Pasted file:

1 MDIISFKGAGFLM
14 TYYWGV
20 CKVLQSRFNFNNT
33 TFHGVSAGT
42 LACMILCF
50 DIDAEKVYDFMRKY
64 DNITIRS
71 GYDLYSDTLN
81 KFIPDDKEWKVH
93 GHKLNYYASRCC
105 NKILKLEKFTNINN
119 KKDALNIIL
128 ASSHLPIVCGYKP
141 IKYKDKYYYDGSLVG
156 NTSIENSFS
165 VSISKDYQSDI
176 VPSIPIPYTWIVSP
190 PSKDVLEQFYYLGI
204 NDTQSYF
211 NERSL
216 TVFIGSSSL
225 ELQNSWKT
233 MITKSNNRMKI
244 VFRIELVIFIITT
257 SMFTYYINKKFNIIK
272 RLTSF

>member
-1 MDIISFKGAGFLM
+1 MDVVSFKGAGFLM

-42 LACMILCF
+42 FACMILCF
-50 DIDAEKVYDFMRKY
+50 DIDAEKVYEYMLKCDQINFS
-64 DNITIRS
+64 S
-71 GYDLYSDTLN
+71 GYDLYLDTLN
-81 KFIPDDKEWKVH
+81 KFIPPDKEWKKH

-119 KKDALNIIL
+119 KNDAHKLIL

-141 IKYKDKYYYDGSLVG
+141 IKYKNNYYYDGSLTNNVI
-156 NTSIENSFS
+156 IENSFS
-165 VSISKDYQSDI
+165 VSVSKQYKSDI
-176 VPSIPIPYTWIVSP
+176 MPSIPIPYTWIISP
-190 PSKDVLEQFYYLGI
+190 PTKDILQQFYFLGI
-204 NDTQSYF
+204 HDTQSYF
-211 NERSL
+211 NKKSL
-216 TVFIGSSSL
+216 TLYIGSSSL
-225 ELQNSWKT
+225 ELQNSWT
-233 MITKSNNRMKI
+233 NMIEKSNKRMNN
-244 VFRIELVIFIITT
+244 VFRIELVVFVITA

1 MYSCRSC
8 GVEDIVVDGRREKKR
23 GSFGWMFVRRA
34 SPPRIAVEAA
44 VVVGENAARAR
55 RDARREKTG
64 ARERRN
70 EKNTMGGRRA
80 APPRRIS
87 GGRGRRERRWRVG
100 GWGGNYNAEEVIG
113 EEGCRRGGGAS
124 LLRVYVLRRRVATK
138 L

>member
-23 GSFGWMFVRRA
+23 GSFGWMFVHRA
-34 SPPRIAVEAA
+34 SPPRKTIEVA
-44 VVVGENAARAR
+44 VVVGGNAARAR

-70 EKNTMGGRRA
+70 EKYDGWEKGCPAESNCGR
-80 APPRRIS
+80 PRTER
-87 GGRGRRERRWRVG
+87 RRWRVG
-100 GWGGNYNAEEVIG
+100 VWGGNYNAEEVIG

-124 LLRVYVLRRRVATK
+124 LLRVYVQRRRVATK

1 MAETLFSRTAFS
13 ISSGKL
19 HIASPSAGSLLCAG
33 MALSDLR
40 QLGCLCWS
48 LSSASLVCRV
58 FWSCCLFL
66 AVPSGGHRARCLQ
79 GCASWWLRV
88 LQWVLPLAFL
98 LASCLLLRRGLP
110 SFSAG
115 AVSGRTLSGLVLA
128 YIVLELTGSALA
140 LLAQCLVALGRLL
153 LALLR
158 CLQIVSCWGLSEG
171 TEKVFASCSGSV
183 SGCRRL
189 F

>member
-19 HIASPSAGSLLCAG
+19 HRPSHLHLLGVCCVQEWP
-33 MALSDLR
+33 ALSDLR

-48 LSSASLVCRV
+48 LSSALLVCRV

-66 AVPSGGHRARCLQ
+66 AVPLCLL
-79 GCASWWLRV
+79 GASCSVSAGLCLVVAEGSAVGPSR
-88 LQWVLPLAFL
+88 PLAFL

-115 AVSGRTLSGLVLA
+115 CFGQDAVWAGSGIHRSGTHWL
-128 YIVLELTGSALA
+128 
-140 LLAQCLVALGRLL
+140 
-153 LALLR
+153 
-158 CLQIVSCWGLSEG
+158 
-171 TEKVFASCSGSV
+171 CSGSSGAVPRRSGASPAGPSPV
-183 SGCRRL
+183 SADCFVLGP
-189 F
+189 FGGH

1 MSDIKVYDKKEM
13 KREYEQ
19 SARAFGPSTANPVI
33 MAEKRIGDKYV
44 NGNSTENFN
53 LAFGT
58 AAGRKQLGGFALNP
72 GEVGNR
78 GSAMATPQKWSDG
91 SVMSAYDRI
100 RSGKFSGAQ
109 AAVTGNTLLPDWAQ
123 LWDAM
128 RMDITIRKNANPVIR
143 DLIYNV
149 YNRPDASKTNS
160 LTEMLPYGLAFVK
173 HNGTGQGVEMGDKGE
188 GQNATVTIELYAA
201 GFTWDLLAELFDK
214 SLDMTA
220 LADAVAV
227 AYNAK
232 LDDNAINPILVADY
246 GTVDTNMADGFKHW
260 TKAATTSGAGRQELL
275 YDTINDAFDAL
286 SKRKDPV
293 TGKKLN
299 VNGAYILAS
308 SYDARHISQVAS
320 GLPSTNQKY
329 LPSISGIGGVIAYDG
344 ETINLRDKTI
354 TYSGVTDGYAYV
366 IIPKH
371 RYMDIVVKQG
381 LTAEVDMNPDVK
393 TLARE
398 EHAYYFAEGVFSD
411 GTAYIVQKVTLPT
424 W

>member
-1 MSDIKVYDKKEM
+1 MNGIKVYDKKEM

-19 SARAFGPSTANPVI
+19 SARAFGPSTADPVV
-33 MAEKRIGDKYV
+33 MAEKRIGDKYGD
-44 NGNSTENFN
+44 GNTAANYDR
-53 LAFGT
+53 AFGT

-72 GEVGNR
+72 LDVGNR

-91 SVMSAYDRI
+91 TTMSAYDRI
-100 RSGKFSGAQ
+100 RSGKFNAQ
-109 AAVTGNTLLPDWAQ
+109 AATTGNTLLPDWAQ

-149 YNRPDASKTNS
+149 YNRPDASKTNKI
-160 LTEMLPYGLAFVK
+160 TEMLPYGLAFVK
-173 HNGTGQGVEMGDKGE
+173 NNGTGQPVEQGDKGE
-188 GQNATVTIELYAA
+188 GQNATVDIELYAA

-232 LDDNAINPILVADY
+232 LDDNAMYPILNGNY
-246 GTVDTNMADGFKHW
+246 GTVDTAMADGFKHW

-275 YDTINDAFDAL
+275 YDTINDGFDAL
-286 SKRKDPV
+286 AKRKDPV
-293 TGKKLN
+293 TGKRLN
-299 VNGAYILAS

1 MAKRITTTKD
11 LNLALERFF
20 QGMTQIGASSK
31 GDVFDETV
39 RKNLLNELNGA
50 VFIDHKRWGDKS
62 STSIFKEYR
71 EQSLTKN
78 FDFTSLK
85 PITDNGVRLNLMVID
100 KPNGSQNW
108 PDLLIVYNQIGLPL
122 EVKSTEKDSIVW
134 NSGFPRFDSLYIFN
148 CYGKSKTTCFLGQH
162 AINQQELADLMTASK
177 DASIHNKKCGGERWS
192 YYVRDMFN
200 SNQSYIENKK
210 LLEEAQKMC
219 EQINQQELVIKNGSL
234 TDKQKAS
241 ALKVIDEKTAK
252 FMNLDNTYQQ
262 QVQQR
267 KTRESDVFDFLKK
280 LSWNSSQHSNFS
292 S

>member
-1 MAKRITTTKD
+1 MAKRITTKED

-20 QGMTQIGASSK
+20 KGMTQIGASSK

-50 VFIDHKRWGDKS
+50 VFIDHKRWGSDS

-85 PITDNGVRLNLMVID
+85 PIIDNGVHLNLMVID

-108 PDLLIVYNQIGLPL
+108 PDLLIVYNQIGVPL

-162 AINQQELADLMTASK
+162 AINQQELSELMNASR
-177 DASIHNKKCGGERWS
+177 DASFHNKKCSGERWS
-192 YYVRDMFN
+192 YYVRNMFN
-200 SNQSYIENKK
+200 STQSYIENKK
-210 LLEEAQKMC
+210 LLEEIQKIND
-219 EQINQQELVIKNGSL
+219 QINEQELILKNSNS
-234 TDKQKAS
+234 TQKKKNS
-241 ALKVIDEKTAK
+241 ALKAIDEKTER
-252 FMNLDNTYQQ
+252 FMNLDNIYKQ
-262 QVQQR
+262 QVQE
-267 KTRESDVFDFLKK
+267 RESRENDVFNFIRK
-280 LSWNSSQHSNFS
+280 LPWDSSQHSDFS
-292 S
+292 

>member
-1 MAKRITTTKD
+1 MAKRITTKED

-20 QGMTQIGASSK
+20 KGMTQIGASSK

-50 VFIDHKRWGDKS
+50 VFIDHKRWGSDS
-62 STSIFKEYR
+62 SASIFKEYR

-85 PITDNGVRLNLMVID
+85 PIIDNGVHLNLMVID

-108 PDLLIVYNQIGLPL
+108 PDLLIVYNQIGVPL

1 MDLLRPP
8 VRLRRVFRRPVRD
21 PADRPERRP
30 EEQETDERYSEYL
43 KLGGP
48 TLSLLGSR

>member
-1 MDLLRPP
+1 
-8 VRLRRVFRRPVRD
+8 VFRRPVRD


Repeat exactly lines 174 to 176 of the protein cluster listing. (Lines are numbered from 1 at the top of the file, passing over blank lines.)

308 SYDARHISQVAS
320 GLPSTNQKY
329 LPSISGIGGVIAYDG